Electronic Avant-Garde, Danger Music
“Circuit Burning” is the creative destruction of the circuits within electronic musical instruments usually through the use of fire or explosives. The sound produced by the collapse and eventual failure is captured, amplified and often recorded. Unlike “circuit bending” where the focus is on enhancing the capabilities of an instrument or toy (and perhaps increasing its value – either financial or aesthetic), the art of “Circuit Burning” centers the act of ruination, subversion and documentation of the final electronic breath. In soe cases, Circuit Burners use electronic looping technology to prolong the final moments of disintegration.
For safety reasons, Circuit Burners generally follow the standard of carrying 2 circuit burner toolkits, each of which consists of a Bernzomatic safety torch, Kidde chemical fire extinguisher, Gerber folding shovel, 3M safety goggles, a pair of Hobart fire safety gloves, a Honda EU1000 generator, an auxiliary circuit breaker and LED safety lights. When performers are recruited to play melting instruments, they are generally outfitted with ZETEX fire proximity suits.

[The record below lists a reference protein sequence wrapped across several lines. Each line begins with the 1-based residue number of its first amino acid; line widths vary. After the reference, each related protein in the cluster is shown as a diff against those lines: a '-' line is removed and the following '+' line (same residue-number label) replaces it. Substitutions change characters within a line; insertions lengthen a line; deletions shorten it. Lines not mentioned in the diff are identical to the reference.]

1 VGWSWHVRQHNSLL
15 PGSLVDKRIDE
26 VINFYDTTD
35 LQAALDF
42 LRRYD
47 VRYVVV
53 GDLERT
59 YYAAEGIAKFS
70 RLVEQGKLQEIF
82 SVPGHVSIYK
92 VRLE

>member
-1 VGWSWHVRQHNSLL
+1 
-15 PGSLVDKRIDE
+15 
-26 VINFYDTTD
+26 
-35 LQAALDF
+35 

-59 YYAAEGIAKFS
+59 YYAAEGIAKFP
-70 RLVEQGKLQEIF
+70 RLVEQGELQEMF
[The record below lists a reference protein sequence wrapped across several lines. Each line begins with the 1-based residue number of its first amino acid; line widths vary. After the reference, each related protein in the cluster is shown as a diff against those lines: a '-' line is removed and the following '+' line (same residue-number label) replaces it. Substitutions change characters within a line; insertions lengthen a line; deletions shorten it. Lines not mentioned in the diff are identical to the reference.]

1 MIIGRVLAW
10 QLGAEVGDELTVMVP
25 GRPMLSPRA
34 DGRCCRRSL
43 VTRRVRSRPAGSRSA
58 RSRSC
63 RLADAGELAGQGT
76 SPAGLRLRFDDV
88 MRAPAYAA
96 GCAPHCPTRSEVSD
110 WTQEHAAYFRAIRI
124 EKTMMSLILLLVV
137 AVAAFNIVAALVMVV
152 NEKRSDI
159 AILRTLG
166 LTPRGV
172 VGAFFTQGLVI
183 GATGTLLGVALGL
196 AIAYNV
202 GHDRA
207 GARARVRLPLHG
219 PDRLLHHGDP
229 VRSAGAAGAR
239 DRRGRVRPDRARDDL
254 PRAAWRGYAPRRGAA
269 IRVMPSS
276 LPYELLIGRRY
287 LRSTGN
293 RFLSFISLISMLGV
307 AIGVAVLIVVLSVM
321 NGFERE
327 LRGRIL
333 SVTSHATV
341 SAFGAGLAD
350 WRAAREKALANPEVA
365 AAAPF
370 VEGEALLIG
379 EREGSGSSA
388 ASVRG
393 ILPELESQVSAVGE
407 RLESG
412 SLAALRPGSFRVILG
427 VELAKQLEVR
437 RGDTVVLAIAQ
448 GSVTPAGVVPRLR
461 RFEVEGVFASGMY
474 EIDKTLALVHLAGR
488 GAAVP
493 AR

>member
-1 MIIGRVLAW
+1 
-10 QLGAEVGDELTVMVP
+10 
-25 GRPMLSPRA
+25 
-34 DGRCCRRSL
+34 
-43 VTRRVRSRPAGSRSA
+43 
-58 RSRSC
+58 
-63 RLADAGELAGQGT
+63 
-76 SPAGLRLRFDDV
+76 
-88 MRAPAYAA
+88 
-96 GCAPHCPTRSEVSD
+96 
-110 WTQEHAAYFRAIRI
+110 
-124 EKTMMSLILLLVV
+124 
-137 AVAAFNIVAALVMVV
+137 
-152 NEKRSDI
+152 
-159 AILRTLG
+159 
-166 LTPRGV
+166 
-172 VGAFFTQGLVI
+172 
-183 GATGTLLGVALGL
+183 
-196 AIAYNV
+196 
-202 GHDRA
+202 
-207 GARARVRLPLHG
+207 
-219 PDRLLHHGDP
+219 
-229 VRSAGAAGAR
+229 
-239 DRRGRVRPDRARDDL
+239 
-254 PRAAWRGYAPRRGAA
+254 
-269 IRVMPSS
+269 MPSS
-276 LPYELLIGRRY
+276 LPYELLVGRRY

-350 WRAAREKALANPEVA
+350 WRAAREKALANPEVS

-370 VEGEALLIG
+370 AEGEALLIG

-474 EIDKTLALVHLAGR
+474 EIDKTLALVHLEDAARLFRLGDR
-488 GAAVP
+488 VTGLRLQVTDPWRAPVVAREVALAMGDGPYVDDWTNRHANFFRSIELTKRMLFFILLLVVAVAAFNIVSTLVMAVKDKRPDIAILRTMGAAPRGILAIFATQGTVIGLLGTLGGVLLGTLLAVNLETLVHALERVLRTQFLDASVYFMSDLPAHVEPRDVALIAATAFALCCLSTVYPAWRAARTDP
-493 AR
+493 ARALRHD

While some electronic instrument manufacturers attempt to maintain “green” practices or levy “e-waste” taxes, none consider the specific demise of their product. It is for this reason that Circuit Burners adopt the responsibility for the device’s voice at the end of its life. Not only are experimental sounds created beyond the vision of manufacture, but a platform for discussion on the life and death of machinery is established.
The “Digital Sound Lab Orchestra” has already made a name for itself with its live circuit bending performances. It’s first circuit burning sound installation piece “Das Todesröcheln Der Orgel” was curated by Trevor Henthorn and version 1.0 was presented at The Unusual Encounter Experimental Arts Festival 2011.
DSL at Unusual Encounter